As part of its transition to democracy after uprisings in 2011, Tunisia is holding live testimony of victims of previous governments' human rights abuses. Compared with other countries in the region that saw their governments fall in 2011, Tunisia has been a success story.
Tunisian television broadcast testimony from victims on Thursday and again Friday, a first chance for the public to see the workings of a Truth and Dignity Commission (IVD) intended to help build democracy after the Tunisian uprising of 2011. Several men and women who survived abuses under successive authoritarian governments will appeared to share their stories. Libya, which also saw its government fall amid mass protests in 2011, took a less forgiving approach and has endured spasms of civil violence ever since.
The panel mirrors South Africa's Truth and Reconciliation Commission, which attempted to heal wounds left by apartheid, state enforced racial segregation and white minority rule. In Tunisia's case, people accused of crimes who refuse to participate in the commission could face criminal charges. Organizers of the review say the purpose is not vengeance, but healing.
"We will participate in unveiling the truth about these violations... in order to turn a page and move directly on to national reconciliation," IVD member Khaled Krichi told reporters ahead of the broadcasts.
He said that the interviewees, who will take turns speaking for up to 45 minutes, "represent entire generations" of Tunisians who endured mistreatment and oppression.
The panel, which comprises human rights activists and representatives of victims, heard 11,000 women victims tell their stories behind closed doors. In total, the commission has reviewed 62,000 complaints over the last three years.
In principle, it had full access to state archives and its remit covers violations of human rights -- notably voluntary homicide, rape, extrajudicial executions and torture by agents of the Tunisian government
Among the first to testify in a highly charged live session were mothers of protesters slain during the uprising, and victims of police brutality under the rule of ousted leader Zine El Abidine Ben Ali.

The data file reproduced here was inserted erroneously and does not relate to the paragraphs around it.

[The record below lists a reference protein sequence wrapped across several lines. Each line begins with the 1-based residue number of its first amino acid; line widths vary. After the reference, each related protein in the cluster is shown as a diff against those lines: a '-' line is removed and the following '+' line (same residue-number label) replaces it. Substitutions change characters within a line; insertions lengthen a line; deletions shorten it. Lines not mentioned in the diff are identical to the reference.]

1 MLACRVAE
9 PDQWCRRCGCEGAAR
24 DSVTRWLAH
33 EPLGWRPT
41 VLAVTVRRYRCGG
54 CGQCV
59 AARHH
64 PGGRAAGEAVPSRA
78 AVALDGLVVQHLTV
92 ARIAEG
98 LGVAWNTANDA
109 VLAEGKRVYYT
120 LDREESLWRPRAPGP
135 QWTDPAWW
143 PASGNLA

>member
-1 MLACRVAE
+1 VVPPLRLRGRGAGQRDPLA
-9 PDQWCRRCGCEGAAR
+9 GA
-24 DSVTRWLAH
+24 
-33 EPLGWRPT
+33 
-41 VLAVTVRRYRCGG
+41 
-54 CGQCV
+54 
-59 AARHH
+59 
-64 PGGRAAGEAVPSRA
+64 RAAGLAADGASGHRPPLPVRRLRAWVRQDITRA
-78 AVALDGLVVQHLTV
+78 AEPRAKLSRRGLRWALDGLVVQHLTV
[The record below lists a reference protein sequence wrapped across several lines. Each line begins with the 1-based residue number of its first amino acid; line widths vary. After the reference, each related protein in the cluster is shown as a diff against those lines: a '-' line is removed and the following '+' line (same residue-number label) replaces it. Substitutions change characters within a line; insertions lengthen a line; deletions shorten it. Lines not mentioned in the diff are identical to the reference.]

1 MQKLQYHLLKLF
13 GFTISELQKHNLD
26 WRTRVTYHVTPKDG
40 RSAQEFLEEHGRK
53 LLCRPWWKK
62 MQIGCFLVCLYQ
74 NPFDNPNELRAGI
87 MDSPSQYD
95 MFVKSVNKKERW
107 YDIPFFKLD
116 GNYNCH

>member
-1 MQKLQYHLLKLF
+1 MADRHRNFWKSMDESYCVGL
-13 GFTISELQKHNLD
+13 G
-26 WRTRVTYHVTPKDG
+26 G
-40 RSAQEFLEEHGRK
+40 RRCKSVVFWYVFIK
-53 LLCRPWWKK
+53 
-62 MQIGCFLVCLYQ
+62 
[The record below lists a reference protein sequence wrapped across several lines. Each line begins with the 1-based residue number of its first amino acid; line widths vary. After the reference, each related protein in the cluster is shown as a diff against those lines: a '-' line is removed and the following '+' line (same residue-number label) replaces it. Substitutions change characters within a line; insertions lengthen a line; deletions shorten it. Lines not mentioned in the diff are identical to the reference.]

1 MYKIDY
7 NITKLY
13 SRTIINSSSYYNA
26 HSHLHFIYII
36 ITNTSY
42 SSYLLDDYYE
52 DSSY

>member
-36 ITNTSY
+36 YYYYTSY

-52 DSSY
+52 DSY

The commission is investigating crimes and abuses dating back to 1955, a year before Tunisia gained independence from France, in an effort to come to terms with its past.
"The goal is not revenge," said its head, Sihem Bensedrine, a former activist who was harassed by the authorities under Ben Ali.
"We need to expose these testimonies for history," she said. "The Tunisian people are tolerant, but they are tolerant after knowing the truth ... Tunisia will no longer accept human rights violations."
Among those who spoke on Thursday were the widow and mother of Kamel Matmati, an anti-government Ennahda movement who was arrested and killed in the city of Gabes in 1991.
"My husband was beaten by the police in a detention center until he died," said the widow, Latifa, adding that she only found out about his death in 2011. "I demand the punishment of the police who killed him and are still walking free."
Another victim, Sami Brahm, described how he had been strung from a pole and had cigarettes stubbed out on his body during torture sessions in the basement of the interior ministry, after being arrested in 1989 for suspected ties to Islamists.
Further public hearings will be held on Dec. 17 and Jan. 14, dates that commemorate the outbreak of Tunisia's 2011 uprising and the flight of Ben Ali to Saudi Arabia. At the December session, officials accused of human rights violations, torture or corruption will present public apologies.
The commission said the hearings could boost investment in Tunisia's struggling economy, "because foreign investors will know that Tunisia is implementing a path for transitional justice aimed at dismantling its authoritarian and corrupt system." The country is hosting a major international investment conference at the end of the month.
The 2011 uprising, the first of the Arab Spring that spread across the Middle East, was driven by a wave of anger at unemployment, corruption and repression.
Since ending Ben Ali's 23 years of authoritarian rule, the North African country has won praise for its democratic transition. But many remain frustrated over a lack of economic opportunities and the fact that some former officials have been allowed to return to public life.
Rights group Amnesty International said the truth commission was "a historic opportunity to affirm a commitment to end impunity for past crimes under international law and human rights violations."
"The real test facing Tunisia's transitional justice process, however, is whether it will ultimately lead to criminal prosecutions for the crimes of the past decades, which have thus far gone without adequate investigation or punishment," Amnesty said.